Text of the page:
The sting of a heartbreaking loss was still fresh in the minds of Valparaiso's gymnastics team, but coaches and athletes alike wasted no time congratulating the new state champions from Fort Wayne Dwenger.
Team members calmly walked over to the Saints contingent at Ball State's Worthen Arena last Saturday, shook the hands and embraced every member of the Dwenger squad.
That unselfish act struck a chord with me. In the moment of seeing their state-record streak of four-consecutive state titles come to a screeching halt, the squad postponed their sad emotions to help the new champions celebrate.
I saw Vikings coach Lorie Cook a few minutes later, and complimented her for the team's actions.
"They would've done it for us," Cook said. "It's just something we do."
Maybe so, but it's not always something I see -- either in person or on television.
I know the team was hurting, and I'm sure several tears flowed behind the curtains at Worthen Arena. It's times like these that I think you see the true heart of a champion -- gracious both in victory and defeat.
Coach Cook and junior all-around champion Morgan Algozine both admitted that the team always strives to win -- and this loss will provide some motivation for next season. I would expect nothing less -- considering the program also has the state record for overall team crowns (nine).
They put that angst and inner fire aside to share a positive moment with the Saints.
Not everyone is gracious in victory. I wasn't always in a positive mood after losses -- even in adult recreation league softball. I just saw this totally unforced procession line as something different than the norm.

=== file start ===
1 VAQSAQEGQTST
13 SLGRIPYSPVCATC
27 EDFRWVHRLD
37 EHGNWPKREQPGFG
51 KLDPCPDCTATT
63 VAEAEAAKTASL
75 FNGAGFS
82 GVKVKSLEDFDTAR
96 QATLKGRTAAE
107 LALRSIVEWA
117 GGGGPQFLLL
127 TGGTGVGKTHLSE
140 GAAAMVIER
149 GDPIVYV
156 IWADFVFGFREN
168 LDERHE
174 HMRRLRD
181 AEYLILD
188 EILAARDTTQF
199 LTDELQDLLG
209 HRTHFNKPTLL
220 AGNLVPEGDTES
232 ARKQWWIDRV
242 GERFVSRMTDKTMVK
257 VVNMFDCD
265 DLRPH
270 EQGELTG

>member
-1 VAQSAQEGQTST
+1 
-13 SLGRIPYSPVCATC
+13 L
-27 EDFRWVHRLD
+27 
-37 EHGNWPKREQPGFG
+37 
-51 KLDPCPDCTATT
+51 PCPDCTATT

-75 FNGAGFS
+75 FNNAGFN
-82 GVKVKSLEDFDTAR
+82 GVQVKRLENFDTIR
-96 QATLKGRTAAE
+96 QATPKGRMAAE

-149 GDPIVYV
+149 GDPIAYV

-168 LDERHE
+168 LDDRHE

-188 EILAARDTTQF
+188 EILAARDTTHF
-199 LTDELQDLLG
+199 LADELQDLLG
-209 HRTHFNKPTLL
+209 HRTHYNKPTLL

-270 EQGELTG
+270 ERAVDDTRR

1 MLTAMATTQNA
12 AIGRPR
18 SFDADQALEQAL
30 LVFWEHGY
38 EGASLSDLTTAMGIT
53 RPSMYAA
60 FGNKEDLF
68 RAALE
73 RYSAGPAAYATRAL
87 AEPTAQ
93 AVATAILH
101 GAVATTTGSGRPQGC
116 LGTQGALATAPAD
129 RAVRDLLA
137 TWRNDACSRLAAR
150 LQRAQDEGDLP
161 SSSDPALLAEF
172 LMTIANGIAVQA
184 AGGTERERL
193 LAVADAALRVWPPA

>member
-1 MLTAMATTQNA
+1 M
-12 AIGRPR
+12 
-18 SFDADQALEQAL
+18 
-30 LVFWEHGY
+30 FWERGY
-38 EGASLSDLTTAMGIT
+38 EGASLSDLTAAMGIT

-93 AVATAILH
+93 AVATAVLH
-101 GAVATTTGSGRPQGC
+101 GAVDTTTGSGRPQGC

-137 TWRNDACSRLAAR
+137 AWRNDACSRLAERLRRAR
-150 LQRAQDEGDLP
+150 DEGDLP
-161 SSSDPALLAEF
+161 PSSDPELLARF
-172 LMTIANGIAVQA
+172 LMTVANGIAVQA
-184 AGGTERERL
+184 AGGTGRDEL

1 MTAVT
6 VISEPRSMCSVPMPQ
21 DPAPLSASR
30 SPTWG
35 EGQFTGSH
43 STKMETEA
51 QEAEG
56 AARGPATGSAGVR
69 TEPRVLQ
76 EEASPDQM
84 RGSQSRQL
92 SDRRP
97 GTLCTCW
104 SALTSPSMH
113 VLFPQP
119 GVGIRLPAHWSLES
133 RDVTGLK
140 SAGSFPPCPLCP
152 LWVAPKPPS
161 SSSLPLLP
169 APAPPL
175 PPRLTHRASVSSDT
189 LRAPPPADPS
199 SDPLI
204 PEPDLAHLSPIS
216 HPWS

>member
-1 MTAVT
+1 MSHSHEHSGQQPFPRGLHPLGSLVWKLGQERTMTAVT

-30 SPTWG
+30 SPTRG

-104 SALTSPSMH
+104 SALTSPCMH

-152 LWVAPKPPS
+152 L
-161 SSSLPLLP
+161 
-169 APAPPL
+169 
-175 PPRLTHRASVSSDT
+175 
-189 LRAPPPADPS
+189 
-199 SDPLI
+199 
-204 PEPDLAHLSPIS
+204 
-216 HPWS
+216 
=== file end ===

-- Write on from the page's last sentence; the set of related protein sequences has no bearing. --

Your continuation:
I've witnessed my share of postgame exchanges between teams -- in person at high school soccer matches and I've viewed many a NHL postseason series finale.
In those cases, it's normally a standard ritual, and not every exchange is always positive. A few times at soccer matches, I've heard opposing players vent some frustrations. It never escalated into anything else, but it still wasn't a totally positive event.
Even though Cook said it was something they just do -- I viewed it as more of a selfless act. Valparaiso could have just let the Saints embrace one another and possibly congratulate them during the awards ceremony. I just lauded the fact that they instantly felt the need to go over and give their well-wishes. The official results weren't even reported but enough people did the math to know the outcome.
For those reasons, I believe this act deserves more than a slight mention. I just hope other teams on the other side of the celebration will follow suit.
This column solely represents the writer's opinion. Reach him at firstname.lastname@example.org.